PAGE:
I bike commute on a rail trail that links two rural college towns in the Inland Northwest. By mid-August, the wheat fields go blonde. Head-high stands of reed canary grass become tousled expanses, flaxen and feathery. The creek flows slowly and its exposed channel reveals deep and tawny soil. All around is rolling golden ground, sapphire sky.
The peaceful scene belies its complexity. The wheat, once harvested, gets loaded onto trucks then trains then barges to head overseas. The reed canary grass persists year after year, outcompeting native vegetation. The fertilizer-contaminated creek trickles into a tributary that empties into another tributary that merges with the Columbia River which converges with the Pacific.
Amid billowy hills, industrial agriculture, invasive plants, and tainted ocean-bound waters, I pedal.
The university where I teach landscape architecture is eight miles away. Classes start in less than a week. Today, I spin into the wind with students on my mind.
Every semester, the students I teach envision and depict possible futures for a given scenario. Their projects might involve enlivening an abandoned town plaza or devising strategies to restore a dammed river or developing a master plan for a flood-prone city or visualizing food production in the era of climate change. For these projects, students conduct an inventory and analysis. They research a region’s ecology, history, and context. They learn about a community’s needs and hopes. They explore a locale’s limits and opportunities. From there, they endeavor to design places that awaken wonder, elevate experience, and help protect the systems that sustain life.
Over the last three years, students have watched our support systems grow more complicated, contested, vulnerable. Anxiety about fires, mudflows, storms, extinction, and displacement is now a part of students’ lived experiences. And indeed, disturbance of all sorts is something they consider as they design. As I pedal along the paved path, I consider how to help students grapple with the increasingly entangled environments they encounter, how to hold space for the landscape losses we perceive daily, how to imagine fiercely within the terrain of ongoing uncertainty.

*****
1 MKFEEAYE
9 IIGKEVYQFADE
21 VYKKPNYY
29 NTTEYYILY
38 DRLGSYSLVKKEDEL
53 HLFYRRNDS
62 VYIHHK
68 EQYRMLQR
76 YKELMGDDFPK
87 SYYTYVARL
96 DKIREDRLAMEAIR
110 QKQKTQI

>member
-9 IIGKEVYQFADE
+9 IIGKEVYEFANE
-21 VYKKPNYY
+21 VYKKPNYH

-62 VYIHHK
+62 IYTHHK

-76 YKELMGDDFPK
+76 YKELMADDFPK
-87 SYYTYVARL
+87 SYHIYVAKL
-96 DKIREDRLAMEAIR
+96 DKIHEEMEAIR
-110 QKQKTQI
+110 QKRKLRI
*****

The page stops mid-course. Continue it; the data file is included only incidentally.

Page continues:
Some contemporary design initiatives do try to accommodate the unpredictable, attenuate harm, and affirm life. In the Northwest, for instance, more and more roads are retrofitted to allow for extreme rains, sea-level rise, water treatment, and people-powered travel. These renovated avenues are flanked by fern, tree, and rush-filled swales that collect, filter, store, and slowly release what would otherwise be polluted waters. Transformed into verdant corridors, the modified thoroughfares help clean and brighten the air, too. The streets are further activated by the addition of designated bike lanes, wide sidewalks, and sheltered bus stops, providing practical solutions to interwoven issues, becoming thriving public spaces that entice people to walk, talk, roam, and ride.
On the trail, I ride past purpled bursts of ripening elderberries, crimson glimmers in feral apple trees. Concrete remains from a fallen bridge meld with the stream bed. Kingbirds, kingfishers, swallows, and starlings perch on power lines. A cloud of blackbirds erupts from a monoculture of grain. Ahead a great blue heron alights atop a lone ponderosa pine, an unusual landing pad for a wading bird. I speed up hoping to look more closely as the bird and the disparate elements of this landscape converge. For a moment it’s hard to differentiate the desirable from the derelict from the damaged. The heron takes flight.
Shifting gears, I ponder. What if I ask students to take inventory of the emotions elicited by a site, mapping locations of melancholy, longing, and joy? What if I say, let love and empathy inform design decisions? What if I encourage students to design by not designing and instead generate schemes to boldly wait and see? Would these directions invite reverence, concern, ingenuity? Could these cues lead students—citizens and future planners—to design with compassionate endurance, where acceptance, tenacity, and grace, along with thoughtful action, become essential features of placemaking?
Approaching the trail’s end, I pass a quarry flanked by gray gravel piles of basalt. The hillside beyond is a jade blur of what I know to be a bramble of hawthorn and wild rose. I arc toward campus, over remnants of railroad tracks, then come upon the loosely gridded community garden. At peak season, it’s a vivid jumble of yellows, reds, pinks, and greens, humming with people and bees.
Last half mile, I crank up the road to my building, attuned to the intricate landscapes that we all must navigate. They are messy landscapes, precarious, transitional, unresolved, contradictory, enmeshed, and also, beautiful.
Jolie Kaytes is a professor and the program head for landscape architecture at Washington State University. Her teaching and scholarship explore how landscapes are represented and contemplate the importance of place. Jolie spent her formative years in South Florida, where she wandered along shorelines, slogged through sloughs, and conducted chaise lounge studies among subtropical flora and fauna. She currently lives in Moscow, Idaho. Read “Drawing from the Blast Zone” and “Recommended Reads” by Jolie Kaytes also appearing in Terrain.org.